The left leaning Social Democratic Party has won the most votes in Romania's first parliamentary elections since becoming a member of the European Union last year. The party claimed victory with about 33 percent of Sunday's vote. As Stefan Bos reports from Budapest, Hungary the victory does not mean the former Communists will be in control of the new government.
After a nail biting vote count, Romania's Central Election Bureau announced that the Social Democrats received a little more than one-third of the vote, less than one percent more than their nearest rival, the opposition Democrat-Liberal Party of Romanian President Traian Basescu.
The center-right National Liberal Party of pro-Western Prime Minister Calin Popescu Tariceanu came in third with a little more than 18 percent of the vote.
Election observers say the results came amid widespread anger over the government's perceived inability to tackle the impact of the global financial crisis on Romania's economy.
Since October, thousands of workers have lost their jobs at major Romanian factories, and more lay-offs are expected. Social Democrat leader Mircea Geoana expressed his concern about the social tensions.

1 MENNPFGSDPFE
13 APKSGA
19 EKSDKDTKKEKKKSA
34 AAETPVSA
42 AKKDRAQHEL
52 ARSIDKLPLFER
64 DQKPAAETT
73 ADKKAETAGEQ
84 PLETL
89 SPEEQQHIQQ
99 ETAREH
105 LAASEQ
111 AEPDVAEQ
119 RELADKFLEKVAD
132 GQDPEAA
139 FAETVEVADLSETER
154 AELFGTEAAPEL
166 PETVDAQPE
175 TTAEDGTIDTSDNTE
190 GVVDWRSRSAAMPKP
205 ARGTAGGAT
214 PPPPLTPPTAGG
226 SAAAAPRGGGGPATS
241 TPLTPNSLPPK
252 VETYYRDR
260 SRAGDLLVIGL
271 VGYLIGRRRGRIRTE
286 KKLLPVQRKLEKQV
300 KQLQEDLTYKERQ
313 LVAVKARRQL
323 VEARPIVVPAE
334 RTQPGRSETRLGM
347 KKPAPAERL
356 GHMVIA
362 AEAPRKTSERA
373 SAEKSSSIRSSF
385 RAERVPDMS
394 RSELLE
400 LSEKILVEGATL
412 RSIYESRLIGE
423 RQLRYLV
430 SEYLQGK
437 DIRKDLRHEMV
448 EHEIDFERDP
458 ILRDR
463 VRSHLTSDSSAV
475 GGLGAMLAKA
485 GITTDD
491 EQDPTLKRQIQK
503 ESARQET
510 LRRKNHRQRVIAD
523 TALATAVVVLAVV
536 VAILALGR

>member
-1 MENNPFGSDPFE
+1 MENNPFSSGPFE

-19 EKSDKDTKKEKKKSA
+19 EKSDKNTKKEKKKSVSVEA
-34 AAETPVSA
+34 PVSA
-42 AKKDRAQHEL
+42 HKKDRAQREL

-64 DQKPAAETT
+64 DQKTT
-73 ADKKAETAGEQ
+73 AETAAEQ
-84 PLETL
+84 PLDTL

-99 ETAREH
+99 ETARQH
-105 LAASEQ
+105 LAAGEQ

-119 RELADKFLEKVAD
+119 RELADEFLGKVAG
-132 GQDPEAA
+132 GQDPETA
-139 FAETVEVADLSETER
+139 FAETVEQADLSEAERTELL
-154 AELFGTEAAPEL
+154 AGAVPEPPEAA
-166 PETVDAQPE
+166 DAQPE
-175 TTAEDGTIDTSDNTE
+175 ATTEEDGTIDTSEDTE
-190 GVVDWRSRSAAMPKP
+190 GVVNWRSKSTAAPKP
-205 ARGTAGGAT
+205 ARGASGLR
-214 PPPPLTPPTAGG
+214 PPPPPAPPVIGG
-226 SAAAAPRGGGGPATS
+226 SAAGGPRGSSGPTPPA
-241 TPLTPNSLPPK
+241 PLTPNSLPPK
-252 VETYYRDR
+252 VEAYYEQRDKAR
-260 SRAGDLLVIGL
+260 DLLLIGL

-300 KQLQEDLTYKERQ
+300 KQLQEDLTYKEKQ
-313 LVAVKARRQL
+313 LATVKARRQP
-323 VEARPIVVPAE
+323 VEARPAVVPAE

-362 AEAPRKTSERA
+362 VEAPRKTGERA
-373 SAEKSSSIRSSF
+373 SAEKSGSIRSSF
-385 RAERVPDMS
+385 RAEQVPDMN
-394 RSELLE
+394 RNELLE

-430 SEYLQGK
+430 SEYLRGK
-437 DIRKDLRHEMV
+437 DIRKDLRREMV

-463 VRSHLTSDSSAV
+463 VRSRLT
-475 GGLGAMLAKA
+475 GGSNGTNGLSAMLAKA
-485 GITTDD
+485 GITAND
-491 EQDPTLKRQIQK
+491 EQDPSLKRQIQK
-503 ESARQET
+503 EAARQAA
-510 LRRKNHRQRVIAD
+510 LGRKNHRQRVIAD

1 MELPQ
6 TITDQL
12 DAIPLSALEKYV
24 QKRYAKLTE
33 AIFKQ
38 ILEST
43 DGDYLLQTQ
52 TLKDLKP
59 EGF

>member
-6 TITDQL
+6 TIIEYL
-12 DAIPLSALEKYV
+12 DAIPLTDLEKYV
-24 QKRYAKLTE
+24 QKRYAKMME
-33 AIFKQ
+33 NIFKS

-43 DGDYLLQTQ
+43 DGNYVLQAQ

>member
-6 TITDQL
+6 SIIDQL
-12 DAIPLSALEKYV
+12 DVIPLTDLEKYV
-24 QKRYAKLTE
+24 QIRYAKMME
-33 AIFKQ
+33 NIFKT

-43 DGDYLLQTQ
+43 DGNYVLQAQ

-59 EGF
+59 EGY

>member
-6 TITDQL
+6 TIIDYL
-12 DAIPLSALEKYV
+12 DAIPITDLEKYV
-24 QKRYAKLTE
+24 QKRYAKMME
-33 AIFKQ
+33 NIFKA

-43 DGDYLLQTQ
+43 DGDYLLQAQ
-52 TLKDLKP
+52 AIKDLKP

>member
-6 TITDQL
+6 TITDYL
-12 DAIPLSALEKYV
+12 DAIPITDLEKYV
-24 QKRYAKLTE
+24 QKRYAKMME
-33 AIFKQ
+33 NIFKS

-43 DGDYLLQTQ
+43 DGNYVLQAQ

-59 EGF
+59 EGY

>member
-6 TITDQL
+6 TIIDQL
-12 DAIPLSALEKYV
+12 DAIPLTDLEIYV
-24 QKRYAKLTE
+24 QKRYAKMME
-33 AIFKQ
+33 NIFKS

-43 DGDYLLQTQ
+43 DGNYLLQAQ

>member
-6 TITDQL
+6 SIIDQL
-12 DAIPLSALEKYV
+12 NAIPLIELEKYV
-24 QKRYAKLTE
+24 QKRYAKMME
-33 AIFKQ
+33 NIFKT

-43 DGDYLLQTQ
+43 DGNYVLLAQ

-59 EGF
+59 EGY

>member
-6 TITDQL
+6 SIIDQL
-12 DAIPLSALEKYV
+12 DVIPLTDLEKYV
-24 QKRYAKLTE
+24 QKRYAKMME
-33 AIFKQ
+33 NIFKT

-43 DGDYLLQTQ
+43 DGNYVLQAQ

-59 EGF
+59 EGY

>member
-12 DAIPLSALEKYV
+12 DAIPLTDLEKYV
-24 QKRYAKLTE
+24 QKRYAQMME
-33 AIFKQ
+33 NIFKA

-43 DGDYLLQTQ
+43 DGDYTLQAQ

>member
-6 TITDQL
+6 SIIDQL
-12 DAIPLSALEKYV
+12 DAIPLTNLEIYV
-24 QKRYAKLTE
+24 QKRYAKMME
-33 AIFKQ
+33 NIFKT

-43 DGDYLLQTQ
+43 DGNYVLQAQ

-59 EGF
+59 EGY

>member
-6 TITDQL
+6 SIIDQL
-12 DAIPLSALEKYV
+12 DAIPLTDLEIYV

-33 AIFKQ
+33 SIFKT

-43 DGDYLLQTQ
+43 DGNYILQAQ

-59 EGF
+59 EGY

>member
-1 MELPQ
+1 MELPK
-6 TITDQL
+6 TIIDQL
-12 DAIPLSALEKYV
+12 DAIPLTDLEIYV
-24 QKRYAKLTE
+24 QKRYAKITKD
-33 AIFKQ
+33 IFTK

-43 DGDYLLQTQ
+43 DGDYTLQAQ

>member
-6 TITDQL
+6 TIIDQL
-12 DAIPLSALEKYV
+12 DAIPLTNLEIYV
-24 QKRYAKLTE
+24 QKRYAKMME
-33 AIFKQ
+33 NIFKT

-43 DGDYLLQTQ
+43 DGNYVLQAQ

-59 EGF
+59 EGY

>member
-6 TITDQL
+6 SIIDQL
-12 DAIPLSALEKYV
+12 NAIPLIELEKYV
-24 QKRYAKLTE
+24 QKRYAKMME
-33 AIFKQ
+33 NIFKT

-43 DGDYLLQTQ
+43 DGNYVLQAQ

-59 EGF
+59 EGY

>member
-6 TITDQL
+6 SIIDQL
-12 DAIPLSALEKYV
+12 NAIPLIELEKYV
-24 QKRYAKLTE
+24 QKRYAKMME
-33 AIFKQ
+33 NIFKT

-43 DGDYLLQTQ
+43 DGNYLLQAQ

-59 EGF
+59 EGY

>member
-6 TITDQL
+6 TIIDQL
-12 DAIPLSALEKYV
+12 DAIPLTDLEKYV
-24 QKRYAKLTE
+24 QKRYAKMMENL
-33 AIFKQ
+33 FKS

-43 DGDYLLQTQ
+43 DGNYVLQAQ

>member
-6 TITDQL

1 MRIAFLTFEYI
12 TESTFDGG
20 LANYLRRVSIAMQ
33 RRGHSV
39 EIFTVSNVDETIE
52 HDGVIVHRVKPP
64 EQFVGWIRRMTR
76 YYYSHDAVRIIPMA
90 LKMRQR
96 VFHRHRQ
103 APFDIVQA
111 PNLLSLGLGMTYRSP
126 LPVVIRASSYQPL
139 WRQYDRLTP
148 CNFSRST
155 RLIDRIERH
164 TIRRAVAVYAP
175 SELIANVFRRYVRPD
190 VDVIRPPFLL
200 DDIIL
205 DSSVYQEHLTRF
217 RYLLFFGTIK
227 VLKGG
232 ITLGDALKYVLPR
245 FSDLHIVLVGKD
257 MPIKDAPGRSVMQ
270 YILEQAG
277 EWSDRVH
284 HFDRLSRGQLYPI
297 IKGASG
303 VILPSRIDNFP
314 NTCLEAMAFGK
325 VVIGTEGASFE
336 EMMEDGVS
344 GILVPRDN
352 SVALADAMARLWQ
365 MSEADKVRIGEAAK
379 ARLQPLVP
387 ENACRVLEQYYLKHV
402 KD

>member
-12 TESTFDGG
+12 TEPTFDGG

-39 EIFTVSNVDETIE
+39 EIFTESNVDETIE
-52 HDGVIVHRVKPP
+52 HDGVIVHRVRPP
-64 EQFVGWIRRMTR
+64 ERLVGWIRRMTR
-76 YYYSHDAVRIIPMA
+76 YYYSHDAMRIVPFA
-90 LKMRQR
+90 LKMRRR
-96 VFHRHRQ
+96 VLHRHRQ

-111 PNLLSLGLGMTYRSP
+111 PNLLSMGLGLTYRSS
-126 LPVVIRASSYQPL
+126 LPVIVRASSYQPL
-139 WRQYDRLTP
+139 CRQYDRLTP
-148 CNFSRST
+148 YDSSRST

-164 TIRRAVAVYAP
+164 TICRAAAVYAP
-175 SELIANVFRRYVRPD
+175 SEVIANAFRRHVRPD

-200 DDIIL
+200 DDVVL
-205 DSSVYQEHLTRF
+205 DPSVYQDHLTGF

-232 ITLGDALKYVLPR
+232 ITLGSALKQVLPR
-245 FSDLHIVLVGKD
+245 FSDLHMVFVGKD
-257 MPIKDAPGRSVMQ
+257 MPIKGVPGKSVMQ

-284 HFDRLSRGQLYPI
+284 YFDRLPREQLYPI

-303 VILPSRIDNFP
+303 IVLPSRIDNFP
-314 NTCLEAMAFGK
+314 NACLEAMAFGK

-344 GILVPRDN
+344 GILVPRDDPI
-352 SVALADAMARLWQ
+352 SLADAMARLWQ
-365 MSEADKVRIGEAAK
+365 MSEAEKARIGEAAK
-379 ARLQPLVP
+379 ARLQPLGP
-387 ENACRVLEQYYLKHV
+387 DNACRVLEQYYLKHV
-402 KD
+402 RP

Speaking in front of flag waving supporters outside his party's headquarters, he said "Romanians voted for an intelligent and capable state for a hard time ahead." He added that Romanian voters support his party's message of "change" as Romania starts down a long hard road.
However, Geoana made clear that he has no illusions that change can be introduced overnight as millions of Romanians, including pensioners, live in poverty.
Yet despite his party's gains, it remains unclear whether the 50-year-old Geoana will be able to become the next prime minister.
Under Romania's constitution President Basescu can name the next government leader, regardless of the election results.
No party won enough votes to govern alone, forcing the main players to seek coalition arrangements in Romania's difficult political landscape.
Smaller parties, including the Democratic Alliance of Hungarians in Romania, are also expected to play a key role in discussions over a future coalition.
But there is international concern that a long period of difficult political negotiations could undermine urgent reforms required by the European Union, such fighting corruption, and further destabilize the country of 22 million people.